Blogger Constance Hall has urged her 1.3 million social media followers to fight "one of the hardest problems on earth" in a heartfelt post about bullying.
In an emotional post shared on Facebook on Sunday, the Perth-based blogger opened up about her daughter's recent struggle with schoolyard bullies, revealing she had taken her daughter out of school.
The social media star, who is famous for her candid posts about life as a mother of seven children, accompanied the post with a photo of a message exchange between her and her daughter's bully
"My daughter has recently been hurt, hurt so badly," Hall wrote.
"Her tough little face as she shrugged it off saying, 'It's not their fault if they don't like me, Mum', sent me into a world of anger.
Hall, who is no stranger to unrelenting abuse online, said the pain of being "one of the most online bullied women in the country", was a "drop in the ocean" compared to the "fury" she felt for her girl.
"That's a drop in the ocean compared to how it feels to know that not only has your child been told to go away because nobody likes her, has been called ugly, has eaten her lunch in the toilets because her friends' pack mentality has created a game out of her pain," she wrote.
"I won't name names, I won't listen to my heart and destroy lives or burn down the school, I'm converting that anger toward a solution to this epic problem."
Hall said she was considering moving her daughter to a new school or homeschooling her.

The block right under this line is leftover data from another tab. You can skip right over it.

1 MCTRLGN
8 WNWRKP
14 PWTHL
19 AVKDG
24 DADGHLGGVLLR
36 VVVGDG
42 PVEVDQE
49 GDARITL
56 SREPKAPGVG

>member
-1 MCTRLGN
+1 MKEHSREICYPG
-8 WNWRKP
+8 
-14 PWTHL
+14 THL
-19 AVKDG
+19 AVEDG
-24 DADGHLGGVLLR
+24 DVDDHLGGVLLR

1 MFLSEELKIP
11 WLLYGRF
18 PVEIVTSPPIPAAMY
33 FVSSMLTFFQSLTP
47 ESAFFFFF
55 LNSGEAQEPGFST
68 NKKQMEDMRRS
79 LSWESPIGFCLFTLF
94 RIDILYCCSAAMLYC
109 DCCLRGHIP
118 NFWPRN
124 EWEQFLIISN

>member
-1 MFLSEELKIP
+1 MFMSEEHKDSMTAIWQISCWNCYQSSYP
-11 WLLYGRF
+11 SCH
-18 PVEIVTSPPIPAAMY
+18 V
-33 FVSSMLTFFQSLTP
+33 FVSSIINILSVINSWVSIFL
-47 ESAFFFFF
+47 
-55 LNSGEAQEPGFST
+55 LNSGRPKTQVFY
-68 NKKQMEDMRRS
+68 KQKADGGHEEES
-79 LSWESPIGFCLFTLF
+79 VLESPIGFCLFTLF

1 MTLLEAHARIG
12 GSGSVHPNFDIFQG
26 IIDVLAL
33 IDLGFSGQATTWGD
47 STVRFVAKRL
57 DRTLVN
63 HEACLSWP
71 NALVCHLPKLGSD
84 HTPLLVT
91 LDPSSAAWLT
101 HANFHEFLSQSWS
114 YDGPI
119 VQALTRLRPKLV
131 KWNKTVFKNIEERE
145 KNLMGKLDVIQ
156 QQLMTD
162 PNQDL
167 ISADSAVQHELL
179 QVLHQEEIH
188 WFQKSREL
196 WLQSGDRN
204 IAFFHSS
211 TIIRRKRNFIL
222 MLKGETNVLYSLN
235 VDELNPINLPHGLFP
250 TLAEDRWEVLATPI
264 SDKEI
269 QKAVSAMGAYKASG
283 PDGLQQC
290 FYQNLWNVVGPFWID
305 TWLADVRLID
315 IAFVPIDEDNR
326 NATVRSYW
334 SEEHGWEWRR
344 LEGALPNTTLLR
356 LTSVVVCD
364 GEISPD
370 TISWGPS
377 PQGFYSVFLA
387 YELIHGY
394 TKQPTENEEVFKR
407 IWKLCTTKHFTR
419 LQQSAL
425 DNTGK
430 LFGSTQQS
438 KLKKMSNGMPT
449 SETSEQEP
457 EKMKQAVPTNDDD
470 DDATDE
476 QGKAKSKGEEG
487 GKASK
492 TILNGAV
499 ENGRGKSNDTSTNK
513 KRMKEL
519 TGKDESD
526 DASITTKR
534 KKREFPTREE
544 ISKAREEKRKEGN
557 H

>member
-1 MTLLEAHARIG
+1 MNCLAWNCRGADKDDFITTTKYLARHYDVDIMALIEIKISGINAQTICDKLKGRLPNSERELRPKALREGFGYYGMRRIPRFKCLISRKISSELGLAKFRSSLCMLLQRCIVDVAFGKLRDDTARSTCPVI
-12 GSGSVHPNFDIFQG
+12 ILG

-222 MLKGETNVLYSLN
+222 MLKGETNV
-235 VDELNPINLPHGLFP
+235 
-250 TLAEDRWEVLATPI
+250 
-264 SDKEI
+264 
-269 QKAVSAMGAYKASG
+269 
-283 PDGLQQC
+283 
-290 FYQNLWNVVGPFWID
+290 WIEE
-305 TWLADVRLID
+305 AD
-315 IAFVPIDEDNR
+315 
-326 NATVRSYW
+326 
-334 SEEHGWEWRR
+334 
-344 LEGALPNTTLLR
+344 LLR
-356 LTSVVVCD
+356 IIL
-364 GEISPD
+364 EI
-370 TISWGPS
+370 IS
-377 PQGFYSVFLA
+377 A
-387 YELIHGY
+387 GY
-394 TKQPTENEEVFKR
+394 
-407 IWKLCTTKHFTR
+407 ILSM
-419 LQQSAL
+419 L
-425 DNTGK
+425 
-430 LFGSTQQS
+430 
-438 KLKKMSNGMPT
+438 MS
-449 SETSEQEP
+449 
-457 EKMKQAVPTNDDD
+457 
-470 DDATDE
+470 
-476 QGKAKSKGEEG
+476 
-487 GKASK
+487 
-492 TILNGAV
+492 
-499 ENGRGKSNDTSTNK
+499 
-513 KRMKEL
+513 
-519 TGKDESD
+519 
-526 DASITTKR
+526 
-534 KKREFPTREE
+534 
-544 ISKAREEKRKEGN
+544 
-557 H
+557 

"I have taken my daughter out of school, taken her to the doctors for a medical certificate until it's resolved, even if that means home schooling, or a commute, or we move. I don't care," she wrote.
Hall said the issue was a "life or death situation" and feared for children who had resorted to suicide.
"I have received thousands of messages and travelled the country speaking to parents of children who were bullied to death and children who had considered joining them," she said.
Despite her despair, the 37-year-old hopes to spur on a movement in which older kids buddy up to protect younger victims of bullying.
"I want to create a movement where victimised children can reach out to older kids for protection and the older kids offer that security without violence or abuse," she wrote.
"Not through a school, through a programme that in my dreams becomes a culture.
"A movement where a kid who feels like a loser is shown by another kid who's been around a bit longer that they are the opposite of a loser."
In an anti-bullying 'recruitment drive', Hall set out some practical tools to tackle the scourge of bullying, encouraging parents to delete their child's Snapchat, to do regular checks of their child's phone, expose bullies to their parents and to accept their own child could be a bully.
"Bullying needs a new name. Its association with normalised childhood behaviour is outdated. Know better now," the post read.
"Please support this and stand with me – if your child is on the side of a victim or the side (of a) perpetrator, please remember that doesn't mean we are on a different side.
"We stand strong together, united by our identical desire for happy kids."